My Name is Susan - page 3

My name is Susan, and I'm an alcoholic. I'm also a registered nurse, hold a bachelor's degree in Human Services, and a Masters in Human Service Administration. I have diabetes, a cirrhotic liver, and... Read More

  1. by   SNB1014
    Dear Susan,

    I am a recovering from anorexia and bulimia....I haven't "acted on" my addiction to food in a good while now, but the personality traits and thoughts i need to consciously push out of my mind that come with addiction are still present.

    I have a lot of thoughts regarding addiction, some widely accepted and some say a bit harsh. nonetheless, you are right in the fact that we don't call someone who comes to the hospital for a hypertensive crisis 'a crazy b****" when for all we know. they are coming in for all the same lazy, stupid, poor, needy, noncompliant reasons a person with addiction is in for.

    a big moment in my recovery was being able to distinguish my eating disorder from ME, snb1014. there is a person underneath the addiction, however broken....much like a dislocated and fractured arm, needs support and professional help.

    ps, i find it helpful to not say "bulimic" /"anorexic', "alcoholic", because it sounds more like a personality trait and makes the disease WHO they are identified with/as, opposed to something this person is dealing WITH. :-)

    best luck on continued addiction advocacy and sobriety :-)
  2. by   Ntheboat2
    I work in mental health and I'm disgusted by some of the things I hear my fellow nurses say. "Pill seeker" is a common phrase they'll use towards ANYBODY on narcotics, even people who have a very legit reason like a fresh post-op if they have a history of abuse. I know that people have really strong feelings about addicts, but really....get a different job if you feel that strongly because you're in the wrong place!!!! I thought I would work in mental health forever, but I'm already feeling the burn out coming on, and sadly...it isn't because of the patients. It's because of the staff and their horrible attitudes.
  3. by   SuzieVN
    Quote from Ntheboat2
    I work in mental health and I'm disgusted by some of the things I hear my fellow nurses say. "Pill seeker" is a common phrase they'll use towards ANYBODY on narcotics, even people who have a very legit reason like a fresh post-op if they have a history of abuse. I know that people have really strong feelings about addicts, but really....get a different job if you feel that strongly because you're in the wrong place!!!! I thought I would work in mental health forever, but I'm already feeling the burn out coming on, and sadly...it isn't because of the patients. It's because of the staff and their horrible attitudes.

    Often times because the staff, themselves are seeking the pills the patients seek, and are peeved that the patient can get them, and they cannot.
  4. by   SuzieVN
    Quote from classicdame
    My daughter is now 9 months sober. She is one of the smartest people I know, so there has to be more to addiction than being dumb. You are right. No one has the right to judge. I get really peeved at nurses and MD's who label people and base treatment on that label (frequent flyer, user, etc). Keep preaching sister!

    Over the years I've heard various, but similar stats: Up to 50% of all doctors and dentists are impaired at any given time by alcohol or other drugs.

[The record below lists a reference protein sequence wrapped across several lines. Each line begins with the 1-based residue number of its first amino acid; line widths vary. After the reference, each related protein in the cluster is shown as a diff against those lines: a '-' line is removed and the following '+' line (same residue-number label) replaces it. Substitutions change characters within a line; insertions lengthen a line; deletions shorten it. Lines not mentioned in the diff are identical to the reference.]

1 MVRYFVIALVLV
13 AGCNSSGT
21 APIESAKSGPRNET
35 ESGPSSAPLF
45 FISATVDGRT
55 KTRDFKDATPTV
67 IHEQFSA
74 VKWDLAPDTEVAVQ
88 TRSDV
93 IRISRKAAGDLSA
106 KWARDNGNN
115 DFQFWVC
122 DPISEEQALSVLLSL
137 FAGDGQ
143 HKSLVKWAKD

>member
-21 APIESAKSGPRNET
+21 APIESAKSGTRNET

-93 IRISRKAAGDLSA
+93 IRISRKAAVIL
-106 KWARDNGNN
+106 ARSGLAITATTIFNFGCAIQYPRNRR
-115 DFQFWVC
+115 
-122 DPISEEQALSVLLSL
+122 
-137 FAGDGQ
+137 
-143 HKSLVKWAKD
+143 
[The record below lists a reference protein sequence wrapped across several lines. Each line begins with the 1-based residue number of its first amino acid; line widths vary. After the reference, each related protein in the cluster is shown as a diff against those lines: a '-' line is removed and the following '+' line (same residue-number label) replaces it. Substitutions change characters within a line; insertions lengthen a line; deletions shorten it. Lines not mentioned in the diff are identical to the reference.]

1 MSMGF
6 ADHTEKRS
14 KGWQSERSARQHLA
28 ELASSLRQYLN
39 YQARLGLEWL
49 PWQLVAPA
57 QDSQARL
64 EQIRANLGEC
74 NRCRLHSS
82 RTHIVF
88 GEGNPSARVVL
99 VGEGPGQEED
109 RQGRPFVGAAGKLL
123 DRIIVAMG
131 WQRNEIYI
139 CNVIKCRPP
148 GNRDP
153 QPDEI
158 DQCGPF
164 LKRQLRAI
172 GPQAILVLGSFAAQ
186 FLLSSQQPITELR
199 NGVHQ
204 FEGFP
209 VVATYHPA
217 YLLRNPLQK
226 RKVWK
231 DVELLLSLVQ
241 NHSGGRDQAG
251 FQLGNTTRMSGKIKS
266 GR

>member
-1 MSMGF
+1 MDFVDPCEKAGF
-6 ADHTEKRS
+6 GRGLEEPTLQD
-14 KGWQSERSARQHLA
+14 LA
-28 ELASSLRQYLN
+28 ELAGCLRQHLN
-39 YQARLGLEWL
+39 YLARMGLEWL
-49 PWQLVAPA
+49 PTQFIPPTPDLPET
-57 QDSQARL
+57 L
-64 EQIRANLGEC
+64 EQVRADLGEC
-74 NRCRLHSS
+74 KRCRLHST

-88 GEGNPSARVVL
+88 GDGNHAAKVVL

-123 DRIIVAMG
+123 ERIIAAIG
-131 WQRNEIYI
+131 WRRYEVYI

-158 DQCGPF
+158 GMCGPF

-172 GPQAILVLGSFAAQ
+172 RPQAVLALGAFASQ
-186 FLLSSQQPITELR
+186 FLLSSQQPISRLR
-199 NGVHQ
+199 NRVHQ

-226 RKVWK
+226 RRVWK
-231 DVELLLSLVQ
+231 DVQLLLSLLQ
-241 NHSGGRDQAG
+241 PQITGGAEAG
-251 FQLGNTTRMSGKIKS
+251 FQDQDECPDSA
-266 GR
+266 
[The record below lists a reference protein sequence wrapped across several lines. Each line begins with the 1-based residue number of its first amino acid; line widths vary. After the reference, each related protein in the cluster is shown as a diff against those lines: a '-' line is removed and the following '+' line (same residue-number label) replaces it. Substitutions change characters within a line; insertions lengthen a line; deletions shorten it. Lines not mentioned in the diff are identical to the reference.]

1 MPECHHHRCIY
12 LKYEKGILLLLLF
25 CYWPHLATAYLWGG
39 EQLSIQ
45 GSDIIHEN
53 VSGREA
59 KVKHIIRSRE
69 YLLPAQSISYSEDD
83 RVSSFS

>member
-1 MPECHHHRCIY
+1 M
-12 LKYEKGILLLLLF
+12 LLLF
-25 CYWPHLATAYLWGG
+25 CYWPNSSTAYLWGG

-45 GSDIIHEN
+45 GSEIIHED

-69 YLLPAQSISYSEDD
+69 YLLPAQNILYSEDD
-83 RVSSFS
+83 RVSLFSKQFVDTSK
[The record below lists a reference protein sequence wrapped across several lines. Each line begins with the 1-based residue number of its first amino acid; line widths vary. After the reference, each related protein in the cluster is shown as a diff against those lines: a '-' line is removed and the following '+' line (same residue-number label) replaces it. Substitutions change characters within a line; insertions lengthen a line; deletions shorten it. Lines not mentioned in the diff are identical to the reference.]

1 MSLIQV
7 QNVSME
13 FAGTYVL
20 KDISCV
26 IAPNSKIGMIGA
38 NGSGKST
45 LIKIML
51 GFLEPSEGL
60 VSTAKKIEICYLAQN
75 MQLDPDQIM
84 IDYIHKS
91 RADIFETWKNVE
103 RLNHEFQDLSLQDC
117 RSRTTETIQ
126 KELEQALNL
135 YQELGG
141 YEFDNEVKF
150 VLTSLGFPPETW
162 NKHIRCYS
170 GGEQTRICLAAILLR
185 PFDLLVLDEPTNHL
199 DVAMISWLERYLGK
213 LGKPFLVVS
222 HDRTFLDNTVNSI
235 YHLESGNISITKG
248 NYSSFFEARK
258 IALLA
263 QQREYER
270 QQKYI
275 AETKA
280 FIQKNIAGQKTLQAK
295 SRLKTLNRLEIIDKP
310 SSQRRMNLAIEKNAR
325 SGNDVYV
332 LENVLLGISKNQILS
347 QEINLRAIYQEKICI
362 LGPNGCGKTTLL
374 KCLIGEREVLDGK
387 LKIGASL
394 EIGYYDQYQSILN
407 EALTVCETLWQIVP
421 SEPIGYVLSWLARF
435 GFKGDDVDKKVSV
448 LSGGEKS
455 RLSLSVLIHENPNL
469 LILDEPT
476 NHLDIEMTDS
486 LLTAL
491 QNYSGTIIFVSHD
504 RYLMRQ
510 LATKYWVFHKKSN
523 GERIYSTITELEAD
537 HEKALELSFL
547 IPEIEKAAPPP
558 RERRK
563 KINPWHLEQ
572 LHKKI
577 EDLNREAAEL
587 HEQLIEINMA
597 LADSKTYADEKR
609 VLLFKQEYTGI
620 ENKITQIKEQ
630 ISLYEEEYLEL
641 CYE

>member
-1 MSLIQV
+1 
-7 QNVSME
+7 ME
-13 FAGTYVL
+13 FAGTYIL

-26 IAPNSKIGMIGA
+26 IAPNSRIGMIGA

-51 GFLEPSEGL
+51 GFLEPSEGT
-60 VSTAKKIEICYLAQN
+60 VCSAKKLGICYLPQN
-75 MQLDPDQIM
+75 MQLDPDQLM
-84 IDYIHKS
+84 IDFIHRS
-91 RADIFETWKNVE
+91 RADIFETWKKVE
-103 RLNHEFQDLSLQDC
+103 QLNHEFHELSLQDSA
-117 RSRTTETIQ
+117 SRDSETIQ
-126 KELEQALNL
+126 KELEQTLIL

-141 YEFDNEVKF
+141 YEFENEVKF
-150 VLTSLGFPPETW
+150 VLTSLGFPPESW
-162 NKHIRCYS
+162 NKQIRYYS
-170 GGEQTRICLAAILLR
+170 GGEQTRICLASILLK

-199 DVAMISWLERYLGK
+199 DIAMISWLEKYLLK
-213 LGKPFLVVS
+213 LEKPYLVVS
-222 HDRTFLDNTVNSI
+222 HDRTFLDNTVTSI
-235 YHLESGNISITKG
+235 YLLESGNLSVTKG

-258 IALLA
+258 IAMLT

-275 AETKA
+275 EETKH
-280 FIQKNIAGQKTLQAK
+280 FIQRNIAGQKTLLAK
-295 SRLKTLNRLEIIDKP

5. by   AloeBlox
    great article
  6. by   tewdles
    Bottom line is this...
    We nurses are human. Some of us are not going to be able to get past our personal experiences and biases to treat patients with the unconditional regard that they deserve.
    It is incumbent upon the professionals WITH those skills among us to advocate for the patients to the best of their ability.
  7. by   futureFNP2015
    As the wife of a "functional alcoholic", I completely agree with everything you wrote and I commend you for your strength to do so. I try and hope I succeed at not being judgemental of my patients. I probably fail in this area more often towards non-compliant patients. I hope that someday my husband will get his wake up call and have the strength to become sober as you did! God bless you and keep you well!
  8. by   chitchater
    I am so sorry you are treated that way. We all suffer from some sort of addiction. Coffee/sugar/sex/spreading unhappiness/meanness/being superior/pain/hate. I feel that addictions don't all have to be bad.I like coffee/chocolate/love/kindness/happiness which are addictive to me. I feel that drinking and/or drugs are talked about most because these scare people more than dying of diabetic complications of sugar or cva from extreme anger or overdose on prescription pain medicines. People who shun you and are mean to you are very unhappy and that is not YOUR fault. These people that are so unhappy and lash out at others should have our empathy. God loves us all. We must try to love back and forgive them. Bless you for being sober and you can continue being honest but you don't have to give "them" any ammunition in which to hurt you with. You only owe yourself and your God so feel sorry for but don't hang out with those unhappy people. Good luck. Laura
  9. by   MichelleAGW
    I applaud your "Greatness" in sharing this. Congratulations and keeping encouraging others!
  10. by   lorirn58
    You cannot and should not use the absolute word "everybody". Thank you.
  11. by   lorirn58
    Please do not use the word "all". Thank you.
  12. by   lorirn58
    Thank you, neverbethesame....
  13. by   michellefr
    I will admit that I may have been among those who had no tolerance for alcoholics, but your article was profoundly written, and has planted a seed of doubt. I am a very disciplined person and have a hard time tolerating those who ruin their own lives, but I see your point, one that many others have tried to make me see, and failed to do so.

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